Sure. Thanks, Cary. As Cary mentioned, we had another great quarter. Despite several infrastructure issues, we generated approximately 19,516 Boe a day, record adjusted EBITDA of $67.9 million, and distributable cash flow of $0.68 covering our $0.58 distribution by 1.17 times. The increase in our quarterly distribution of $0.58 marked our 11th consecutive increase, resulted in year-over-year distribution growth of 3.6%. The key driver of our growth and adjusted EBITDA from Q1 was a significant improvement in our realized commodity prices, specifically our realized oil price.

Our quarter-over-quarter WTI prices remained relatively flat, our companywide oil differential improved by approximately $9 per barrel during the second quarter as both the Permian and the Rocky regions improved to levels inside of their historical norms and above our expectations.

Most notably, with several refineries returning to production and the addition of new takeaway capacity, the Midland-to-Cushing/WTI differential decreased to approximately $0.16 per barrel in the second quarter from $7.70 per barrel in the first quarter. We expect our Permian Basin and Rocky’s differentials to be at or around normal levels for the remainder of 2013, with company-wide oil differentials of $5.25 to $6.25 per barrel.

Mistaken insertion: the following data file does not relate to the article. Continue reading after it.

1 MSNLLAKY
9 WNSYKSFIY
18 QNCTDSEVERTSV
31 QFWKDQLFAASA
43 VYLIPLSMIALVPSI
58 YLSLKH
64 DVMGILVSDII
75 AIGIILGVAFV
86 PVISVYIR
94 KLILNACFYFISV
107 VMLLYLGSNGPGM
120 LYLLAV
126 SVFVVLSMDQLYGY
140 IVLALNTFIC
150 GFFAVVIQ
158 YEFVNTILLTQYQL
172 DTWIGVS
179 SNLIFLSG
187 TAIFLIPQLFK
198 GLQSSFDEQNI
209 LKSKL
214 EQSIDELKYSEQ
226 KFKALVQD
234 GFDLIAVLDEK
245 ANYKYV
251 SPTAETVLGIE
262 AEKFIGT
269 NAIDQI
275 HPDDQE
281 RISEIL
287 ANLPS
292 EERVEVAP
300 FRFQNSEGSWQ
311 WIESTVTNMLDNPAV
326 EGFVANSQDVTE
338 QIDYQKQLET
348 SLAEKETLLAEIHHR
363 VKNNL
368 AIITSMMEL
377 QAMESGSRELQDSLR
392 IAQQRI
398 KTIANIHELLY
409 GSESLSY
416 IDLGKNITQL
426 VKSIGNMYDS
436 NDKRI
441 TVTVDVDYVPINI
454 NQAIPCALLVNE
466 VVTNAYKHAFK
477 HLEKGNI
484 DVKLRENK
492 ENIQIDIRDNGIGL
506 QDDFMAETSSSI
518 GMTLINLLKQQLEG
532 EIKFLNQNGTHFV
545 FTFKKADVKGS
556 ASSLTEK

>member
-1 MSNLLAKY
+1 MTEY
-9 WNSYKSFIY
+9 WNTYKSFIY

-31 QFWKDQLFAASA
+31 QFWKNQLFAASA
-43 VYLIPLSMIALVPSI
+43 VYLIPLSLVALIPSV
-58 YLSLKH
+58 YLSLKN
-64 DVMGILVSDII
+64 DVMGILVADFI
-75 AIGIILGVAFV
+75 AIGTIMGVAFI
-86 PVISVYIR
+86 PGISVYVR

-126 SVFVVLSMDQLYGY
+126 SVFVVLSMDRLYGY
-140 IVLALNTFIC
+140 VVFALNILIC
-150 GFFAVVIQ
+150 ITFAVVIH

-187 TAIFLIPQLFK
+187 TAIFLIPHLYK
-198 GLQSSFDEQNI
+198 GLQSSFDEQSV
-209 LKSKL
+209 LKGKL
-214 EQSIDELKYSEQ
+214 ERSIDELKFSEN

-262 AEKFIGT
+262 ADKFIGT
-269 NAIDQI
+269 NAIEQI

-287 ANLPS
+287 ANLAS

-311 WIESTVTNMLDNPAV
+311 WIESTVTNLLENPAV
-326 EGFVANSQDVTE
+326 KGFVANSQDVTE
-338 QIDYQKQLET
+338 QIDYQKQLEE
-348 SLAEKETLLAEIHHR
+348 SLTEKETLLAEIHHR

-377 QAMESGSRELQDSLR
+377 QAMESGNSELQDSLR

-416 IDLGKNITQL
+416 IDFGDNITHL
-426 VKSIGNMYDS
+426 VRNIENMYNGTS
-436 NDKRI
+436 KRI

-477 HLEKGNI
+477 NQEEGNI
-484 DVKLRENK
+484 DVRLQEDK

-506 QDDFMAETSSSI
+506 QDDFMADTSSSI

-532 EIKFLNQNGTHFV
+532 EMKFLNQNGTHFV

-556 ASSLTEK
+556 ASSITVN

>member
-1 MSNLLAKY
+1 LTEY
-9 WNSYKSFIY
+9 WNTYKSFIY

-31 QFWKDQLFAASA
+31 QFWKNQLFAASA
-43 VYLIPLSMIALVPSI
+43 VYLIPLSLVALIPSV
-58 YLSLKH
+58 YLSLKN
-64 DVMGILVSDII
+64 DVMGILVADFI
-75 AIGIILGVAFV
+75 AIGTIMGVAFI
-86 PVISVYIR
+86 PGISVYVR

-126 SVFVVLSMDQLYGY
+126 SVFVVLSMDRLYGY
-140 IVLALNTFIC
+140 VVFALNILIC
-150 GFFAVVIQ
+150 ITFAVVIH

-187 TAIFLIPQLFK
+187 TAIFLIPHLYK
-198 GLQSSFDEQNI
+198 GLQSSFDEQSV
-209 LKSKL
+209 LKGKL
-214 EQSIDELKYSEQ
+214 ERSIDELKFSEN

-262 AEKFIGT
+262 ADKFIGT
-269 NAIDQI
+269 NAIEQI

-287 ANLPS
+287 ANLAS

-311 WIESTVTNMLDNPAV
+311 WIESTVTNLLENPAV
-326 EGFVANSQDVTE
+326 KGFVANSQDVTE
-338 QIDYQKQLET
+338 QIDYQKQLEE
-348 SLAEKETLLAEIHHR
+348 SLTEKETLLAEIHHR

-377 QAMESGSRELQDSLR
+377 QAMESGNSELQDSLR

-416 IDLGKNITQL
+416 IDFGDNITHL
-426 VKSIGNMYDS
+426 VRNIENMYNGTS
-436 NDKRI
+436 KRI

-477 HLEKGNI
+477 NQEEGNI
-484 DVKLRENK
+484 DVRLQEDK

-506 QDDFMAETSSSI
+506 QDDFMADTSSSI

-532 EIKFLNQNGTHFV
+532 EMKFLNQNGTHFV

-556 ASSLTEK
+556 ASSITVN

On a nat gas side, our realized price improved from Q1 to Q2 due to improving index prices, but our realizations continue to be impacted by infrastructure issues and declining NGL prices in the Permian. We currently expect second half 2013, positive natural gas differentials of $0.90 to $1.00 per Mcf. Within our daily operations, LOE increased 6% in the quarter to $34.3 million or $19.29 per Boe from first quarter numbers of $32.4 million or $18.26 per Boe. This was due to higher workover and various other expenses including some continuing remedial workovers from our Concho properties. As you might recall, our Q1 LOE benefited from lower than normal remedial workover and related expenses.